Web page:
Threat Management, Malware

Spike in jRAT attacks

Researchers reported on a spike in Java-based remote access trojan variants, or jRATs.

The method opens a backdoor for attackers to remotely gain control of an infected system, according to the report from Zscaler.

The miscreants behind the scheme are using a number of methods to dupe email recipients into clicking on attachments poisoned with JAR files. For instance, some of the filenames imply the email was sent by the IRS purporting to contain vital tax information. Other samples appear to be purchase orders. In any case, should a recipient open the attachment, the jRAT payload is transferred to the target machine.

While the samples detected by the researchers were hidden beneath three layers of packing, once initiated the malicious JAR file delivers a VBS file to the user's machine, which then checks on the device for third-party firewalls and anti-virus software. Once the scan is done, it drops a JAR file in the Temp folder, the report found, and then executes it.

The researchers' analysis revealed that the code, written in a modular style, segregated a number of tasks within a set of packages. In one encrypted configuration file were details for the bot to communicate with the C&C server, which sends arbitrary payloads to infected machines and can switch on the device's camera to spy on victims.

As well, the malware links machines to a hardcoded URL in order to deliver malicious executable files. In the past, this site was known for hosting the Loki bot, notorious for siphoning out data from victim machines.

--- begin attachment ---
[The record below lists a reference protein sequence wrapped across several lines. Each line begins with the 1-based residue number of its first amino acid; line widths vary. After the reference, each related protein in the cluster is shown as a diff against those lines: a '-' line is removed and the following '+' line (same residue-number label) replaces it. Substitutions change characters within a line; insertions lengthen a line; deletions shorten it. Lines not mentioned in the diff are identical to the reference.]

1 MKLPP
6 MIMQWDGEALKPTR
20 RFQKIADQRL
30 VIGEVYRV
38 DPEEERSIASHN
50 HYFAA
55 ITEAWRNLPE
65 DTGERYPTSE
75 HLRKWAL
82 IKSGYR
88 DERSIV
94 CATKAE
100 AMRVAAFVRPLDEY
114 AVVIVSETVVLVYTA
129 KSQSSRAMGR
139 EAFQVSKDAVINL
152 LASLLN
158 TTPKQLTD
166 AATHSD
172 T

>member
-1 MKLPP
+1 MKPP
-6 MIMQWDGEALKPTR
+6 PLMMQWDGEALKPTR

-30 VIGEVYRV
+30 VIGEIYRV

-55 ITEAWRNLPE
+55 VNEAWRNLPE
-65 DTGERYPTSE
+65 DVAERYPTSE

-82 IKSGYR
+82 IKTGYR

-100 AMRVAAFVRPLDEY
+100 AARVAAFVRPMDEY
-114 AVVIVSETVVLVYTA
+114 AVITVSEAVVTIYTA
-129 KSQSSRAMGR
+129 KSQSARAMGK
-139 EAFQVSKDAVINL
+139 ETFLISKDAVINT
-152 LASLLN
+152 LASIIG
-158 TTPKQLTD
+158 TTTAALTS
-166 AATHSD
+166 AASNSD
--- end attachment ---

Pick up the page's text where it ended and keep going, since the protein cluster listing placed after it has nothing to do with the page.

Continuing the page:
"We have seen multiple campaigns, such as purchase orders, invoices, tracking notices, etc., where jRAT was involved," Sameer Patil of the ThreatLabZ research team, told SC Media on Monday. Patil was lead author of the report – along with research assistance from Jithin Nair. The most significant iteration was using the IRS theme that started in the last week of March, he said.

"There were a few other unusual aspects to this malware," Patil added. "First, the majority of the payloads were being delivered over SSL using media/file sharing services like Dropbox. Another novel aspect was the multiple layers of packing combined with the highly obfuscated code-end payload in order to evade detection and hinder manual/automated analysis and reverse engineering. The malware author has also accounted for the operating system's bit-ness by embedding both 32-bit and 64-bit DLLs in the JAR payload."

The campaign is still active, Patil warned, keeping relevant by using fresh enticements drawn from current events.

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